Instruction: Session Content

Quality Standard

High-Quality Instructional Materials: The program uses high-quality instructional materials that are user-friendly, rigorous, and research-based. 

Critical Questions
  • What academic content will tutoring sessions focus on?
  • What materials will tutors use to deliver the academic content?
Implementation Checklist
  • Review curricula and materials currently being used in the classroom.
  • If materials used in the classroom are high-quality, assess whether existing supplemental materials can be used for tutoring or whether additional materials need to be sourced or developed.
  • If additional materials for tutoring sessions need to be sourced or developed, work in partnership with the local school or district and tap resources at your HEI to ensure tutoring materials are high-quality, maintain rigor, and complement classroom materials to support student mastery.  
  • Focus session content of targeted learning goals informed by grade level standards, assessment data, and family and school input. 
  • Provide tutors with a consistent session structure that includes space for relationship-building, independent practice time, and formative assessment. 
  • If Student-Tutor Ratio is Small Groups: Use data in collaboration with the school to form purposeful, flexible small groups based on content needs. 
Implementation Tools

Higher Education Institutions (HEI) Specific Tools:

From Existing Resources: 

Key Insights

Provide tutors with a comprehensive curriculum to follow so that any tutor, even a substitute or a tutor on their first day in the role, can pick up a session plan and lead that session effectively.

  • While some programs may choose to develop their own curriculum, it is not necessary to start from scratch. Programs can adopt standards-aligned, rigorous instructional materials (or even entire curricula) for tutors to adapt to fit their students’ needs. This is particularly useful for HEI teacher candidates, as they will likely need this skill when they enter the teaching profession as well. 
  • If you choose to develop your own curriculum, finish designing the entire curriculum before the first tutoring session starts and align with relevant standards.
  • Whether curriculum is developed or adopted, ensure traditionally marginalized voices are included to reflect diverse perspectives.
  • In most cases, tutors’ planning time is most effectively spent on optimizing implementation, selecting examples, and building deep knowledge of how to tutor, not on creating resources themselves.

Use a tutoring curriculum that complements students’ classroom curriculum.

  • If classroom materials are strong, your program should leverage these materials to plan session content. This alignment ensures that tutors are reinforcing the academic language and models of the classroom to support student learning. You may still opt to use a different curriculum than the classroom your program serves. Regardless of the materials, tutors will want to focus on addressing students’ underlying needs, not keeping pace with the classroom work. However, the curriculum and materials that tutors use should align with the relevant standards, and you should sequence sessions to support the work students do in their classrooms.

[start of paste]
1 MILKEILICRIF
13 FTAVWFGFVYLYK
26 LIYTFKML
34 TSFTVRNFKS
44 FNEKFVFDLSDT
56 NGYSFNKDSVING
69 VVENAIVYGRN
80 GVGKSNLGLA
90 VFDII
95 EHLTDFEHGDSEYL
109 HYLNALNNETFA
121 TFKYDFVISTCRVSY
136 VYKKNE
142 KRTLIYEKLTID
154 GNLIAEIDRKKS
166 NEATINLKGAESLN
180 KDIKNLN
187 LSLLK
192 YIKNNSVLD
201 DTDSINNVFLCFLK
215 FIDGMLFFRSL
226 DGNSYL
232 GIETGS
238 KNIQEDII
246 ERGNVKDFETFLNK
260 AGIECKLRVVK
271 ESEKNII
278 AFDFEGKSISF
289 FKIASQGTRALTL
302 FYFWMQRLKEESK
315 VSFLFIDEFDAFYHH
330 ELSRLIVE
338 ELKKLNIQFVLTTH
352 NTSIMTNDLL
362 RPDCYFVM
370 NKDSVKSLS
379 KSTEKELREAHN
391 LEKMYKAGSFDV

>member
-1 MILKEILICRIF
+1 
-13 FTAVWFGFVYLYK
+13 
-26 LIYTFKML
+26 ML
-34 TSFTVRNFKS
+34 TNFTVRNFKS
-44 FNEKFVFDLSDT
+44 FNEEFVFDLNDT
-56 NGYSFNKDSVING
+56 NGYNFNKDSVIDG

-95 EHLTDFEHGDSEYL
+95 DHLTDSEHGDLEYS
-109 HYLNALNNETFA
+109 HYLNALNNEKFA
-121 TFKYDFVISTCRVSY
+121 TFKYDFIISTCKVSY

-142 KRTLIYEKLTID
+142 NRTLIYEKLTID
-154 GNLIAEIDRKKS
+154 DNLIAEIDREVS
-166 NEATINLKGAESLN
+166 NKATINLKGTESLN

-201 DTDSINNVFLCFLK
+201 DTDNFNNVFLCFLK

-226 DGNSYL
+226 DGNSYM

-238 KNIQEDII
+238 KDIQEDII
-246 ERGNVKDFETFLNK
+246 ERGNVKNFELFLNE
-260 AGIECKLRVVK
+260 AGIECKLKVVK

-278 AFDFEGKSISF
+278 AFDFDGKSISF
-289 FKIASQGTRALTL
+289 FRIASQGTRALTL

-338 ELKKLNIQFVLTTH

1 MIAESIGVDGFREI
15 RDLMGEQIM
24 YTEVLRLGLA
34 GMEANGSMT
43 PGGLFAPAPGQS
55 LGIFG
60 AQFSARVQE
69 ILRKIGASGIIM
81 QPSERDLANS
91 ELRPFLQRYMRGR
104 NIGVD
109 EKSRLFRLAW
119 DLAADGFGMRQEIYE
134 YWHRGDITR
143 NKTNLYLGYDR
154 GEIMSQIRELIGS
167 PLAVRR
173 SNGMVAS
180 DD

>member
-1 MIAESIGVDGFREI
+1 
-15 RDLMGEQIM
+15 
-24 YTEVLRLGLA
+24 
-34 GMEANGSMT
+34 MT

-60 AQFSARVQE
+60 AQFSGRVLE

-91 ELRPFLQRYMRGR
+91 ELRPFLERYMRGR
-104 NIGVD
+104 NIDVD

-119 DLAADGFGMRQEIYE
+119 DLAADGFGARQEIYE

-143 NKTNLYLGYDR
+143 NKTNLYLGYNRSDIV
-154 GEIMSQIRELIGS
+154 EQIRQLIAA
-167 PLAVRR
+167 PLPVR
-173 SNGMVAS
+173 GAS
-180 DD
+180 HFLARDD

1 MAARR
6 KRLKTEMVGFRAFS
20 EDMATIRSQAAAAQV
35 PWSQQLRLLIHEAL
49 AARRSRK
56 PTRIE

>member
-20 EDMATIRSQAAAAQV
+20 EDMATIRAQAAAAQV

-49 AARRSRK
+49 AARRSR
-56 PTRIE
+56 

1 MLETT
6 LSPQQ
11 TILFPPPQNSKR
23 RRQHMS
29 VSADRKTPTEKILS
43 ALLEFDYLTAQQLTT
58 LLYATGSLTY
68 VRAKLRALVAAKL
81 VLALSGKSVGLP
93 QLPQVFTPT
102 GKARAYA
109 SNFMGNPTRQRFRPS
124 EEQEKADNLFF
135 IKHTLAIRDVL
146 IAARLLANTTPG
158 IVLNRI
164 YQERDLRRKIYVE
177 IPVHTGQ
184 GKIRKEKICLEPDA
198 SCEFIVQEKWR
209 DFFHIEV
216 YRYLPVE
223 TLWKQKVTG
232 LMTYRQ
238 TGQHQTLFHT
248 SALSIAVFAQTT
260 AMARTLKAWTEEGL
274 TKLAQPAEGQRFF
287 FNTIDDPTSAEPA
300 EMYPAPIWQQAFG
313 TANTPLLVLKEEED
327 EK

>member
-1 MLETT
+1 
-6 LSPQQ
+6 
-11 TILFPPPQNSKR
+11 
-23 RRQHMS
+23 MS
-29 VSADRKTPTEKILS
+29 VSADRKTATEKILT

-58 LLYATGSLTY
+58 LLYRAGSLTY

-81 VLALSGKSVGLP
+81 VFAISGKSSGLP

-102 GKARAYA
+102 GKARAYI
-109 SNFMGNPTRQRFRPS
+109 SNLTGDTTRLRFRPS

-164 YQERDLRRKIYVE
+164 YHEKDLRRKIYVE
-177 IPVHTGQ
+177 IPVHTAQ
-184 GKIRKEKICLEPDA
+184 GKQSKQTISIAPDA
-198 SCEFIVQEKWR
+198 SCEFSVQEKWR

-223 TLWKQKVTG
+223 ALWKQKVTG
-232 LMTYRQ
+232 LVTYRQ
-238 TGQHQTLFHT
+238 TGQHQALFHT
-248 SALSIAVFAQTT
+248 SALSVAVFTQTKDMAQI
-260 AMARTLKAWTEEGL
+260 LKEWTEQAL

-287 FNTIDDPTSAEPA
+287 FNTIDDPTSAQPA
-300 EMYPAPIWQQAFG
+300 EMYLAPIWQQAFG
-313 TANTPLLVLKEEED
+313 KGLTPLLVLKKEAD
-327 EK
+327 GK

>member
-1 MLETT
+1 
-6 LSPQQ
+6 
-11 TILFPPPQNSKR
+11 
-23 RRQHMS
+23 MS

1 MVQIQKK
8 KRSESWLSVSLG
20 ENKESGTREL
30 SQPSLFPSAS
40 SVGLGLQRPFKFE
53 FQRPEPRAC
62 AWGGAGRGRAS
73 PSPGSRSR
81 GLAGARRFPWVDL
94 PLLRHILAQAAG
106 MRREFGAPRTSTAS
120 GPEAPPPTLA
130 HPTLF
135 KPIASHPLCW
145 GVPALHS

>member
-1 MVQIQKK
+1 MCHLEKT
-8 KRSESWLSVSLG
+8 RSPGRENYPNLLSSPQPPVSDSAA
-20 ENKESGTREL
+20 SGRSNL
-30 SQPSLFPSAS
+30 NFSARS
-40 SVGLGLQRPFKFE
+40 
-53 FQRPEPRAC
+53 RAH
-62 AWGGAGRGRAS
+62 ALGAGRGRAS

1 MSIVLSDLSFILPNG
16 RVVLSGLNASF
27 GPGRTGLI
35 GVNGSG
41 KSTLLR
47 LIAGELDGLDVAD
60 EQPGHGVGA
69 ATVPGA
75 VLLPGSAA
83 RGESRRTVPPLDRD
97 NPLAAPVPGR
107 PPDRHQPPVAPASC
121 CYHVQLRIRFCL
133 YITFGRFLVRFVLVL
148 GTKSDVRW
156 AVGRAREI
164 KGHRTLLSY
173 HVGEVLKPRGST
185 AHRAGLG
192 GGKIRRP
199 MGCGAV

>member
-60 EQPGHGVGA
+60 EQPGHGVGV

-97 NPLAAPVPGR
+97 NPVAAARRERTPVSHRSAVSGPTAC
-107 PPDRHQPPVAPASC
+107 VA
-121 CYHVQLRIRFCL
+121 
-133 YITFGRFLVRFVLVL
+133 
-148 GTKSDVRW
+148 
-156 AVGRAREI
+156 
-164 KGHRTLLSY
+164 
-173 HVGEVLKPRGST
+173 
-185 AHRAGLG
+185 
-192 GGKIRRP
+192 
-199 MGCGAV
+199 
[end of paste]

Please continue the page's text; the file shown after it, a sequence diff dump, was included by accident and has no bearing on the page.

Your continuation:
• Many HEIs partner with their local school district to hire teachers and leaders to offer training on the curriculum the district uses for HEI tutors. This supports curricular alignment and takes some of the burden for curriculum professional development off of the HEI alone. 

Tutors specify clear learning goals for each session.

  • Both the tutor and the student need to be able to articulate the goal at every point in the session, and both need to be able to evaluate whether they have reached it by the end.
  • Narrowing the focus of a session to a specific subtopic (e.g., decoding skills within literacy, or sourcing skills within writing) is an effective way to build in a steady stream of small victories that boost student (and tutor) morale and improve outcomes.

Tutors personalize sessions to meet an individual student’s needs.

  • Student productivity and growth increase if the tutor can identify the missing or incomplete skills that are holding a student back and focus remediation and acceleration on those specific skills.
  • Leverage data from informal and formal assessments to help identify and target specific skill needs for particular students. Ask students themselves what areas are challenging.

Tutors focus personalized sessions on acceleration and include remediation when necessary. 

  • While students may need remediation on missing foundational skills, they will also need support to learn how to apply those skills to new, grade-level concepts to accelerate their learning going forward. Tutors must maintain a balance between the remediation and acceleration with each student.
  • Connect instructional content with the lives of students by using culturally-specific examples that tap into their existing interests and knowledge.